In praise of echo chambers, and Nuzzel

I once spent an afternoon during my time at the MIT Media Lab with a marker board and Kshitij Marwah. We drew out the various news products we could make using link-sharing data from once-removed contacts in users’ networks. We thought we might help people discover content they were likely to like sooner, by surfacing trending links before even their own network had discovered and shared them.

A version of this idea has successfully been productized by the team at Nuzzel. Once a critical mass of your contacts share a link (8 seems to be the magic number in my network), the app sends you a push notification with the story. The app primarily looks at shares within your immediate network, but also has an extended network view. With its timely but manageable updates, it fits squarely within a new generation of apps designed to live in your phone’s notifications shade.

Screenshot by @nmonroe

It has quickly replaced scanning Twitter’s actual feed for keeping up with stories I should probably read. I still look at Twitter for random serendipity, but Nuzzel lets me feel like I’ve seen the most socially relevant pieces each day even when I don’t have time to read them. Twitter itself has dabbled in this space, in its acquisition of Summify’s best-of-your-stream email service and more recently, the “while you were away” attempt to pin the most compelling tweets for your attention.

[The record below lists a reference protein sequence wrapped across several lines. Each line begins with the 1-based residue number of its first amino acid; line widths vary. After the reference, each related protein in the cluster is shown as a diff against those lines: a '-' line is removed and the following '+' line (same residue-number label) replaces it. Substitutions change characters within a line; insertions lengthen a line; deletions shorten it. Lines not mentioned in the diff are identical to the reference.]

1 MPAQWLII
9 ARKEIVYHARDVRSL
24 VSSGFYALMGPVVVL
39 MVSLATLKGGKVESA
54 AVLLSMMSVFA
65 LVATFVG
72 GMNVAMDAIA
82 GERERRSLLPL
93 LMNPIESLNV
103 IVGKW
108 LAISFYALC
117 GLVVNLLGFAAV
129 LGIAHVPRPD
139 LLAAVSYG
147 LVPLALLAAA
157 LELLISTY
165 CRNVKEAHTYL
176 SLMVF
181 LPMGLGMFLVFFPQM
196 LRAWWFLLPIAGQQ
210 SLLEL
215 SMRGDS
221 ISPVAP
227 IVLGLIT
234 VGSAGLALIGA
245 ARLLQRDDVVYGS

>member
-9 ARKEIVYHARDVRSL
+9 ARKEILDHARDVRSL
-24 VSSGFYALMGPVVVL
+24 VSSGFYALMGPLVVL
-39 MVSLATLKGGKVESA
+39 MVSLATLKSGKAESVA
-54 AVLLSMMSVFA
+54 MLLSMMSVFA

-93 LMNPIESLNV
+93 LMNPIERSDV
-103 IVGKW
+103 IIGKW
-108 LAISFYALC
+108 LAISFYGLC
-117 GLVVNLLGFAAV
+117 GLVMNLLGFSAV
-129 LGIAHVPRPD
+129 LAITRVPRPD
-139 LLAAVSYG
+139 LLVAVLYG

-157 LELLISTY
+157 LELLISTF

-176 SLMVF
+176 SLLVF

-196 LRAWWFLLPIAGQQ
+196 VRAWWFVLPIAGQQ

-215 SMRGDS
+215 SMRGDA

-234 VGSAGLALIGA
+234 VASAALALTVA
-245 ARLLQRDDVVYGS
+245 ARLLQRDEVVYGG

The utility of this service seems to directly confront well documented academic fears of echo chambers and filter bubbles. To be fair, these arguments admit that echo chambers can be quite convenient. Yet I am certain, as other studies of link sharing have shown, that the net effect of using Nuzzel is exposure to more ideas, not fewer. And in the transition from graduate student to professional, which generally means more conference calls and fewer open tabs, I have newfound appreciation for the ability to discover and consume socially relevant media. I’m not at all concerned that I’ll stop discovering and consuming totally oddball stuff that will never interest someone at a cocktail party. But Nuzzle is useful in the same way that finally watching The Wire, rather than Amazon’s Betas show, would have been a more socially effective use of those same hours.

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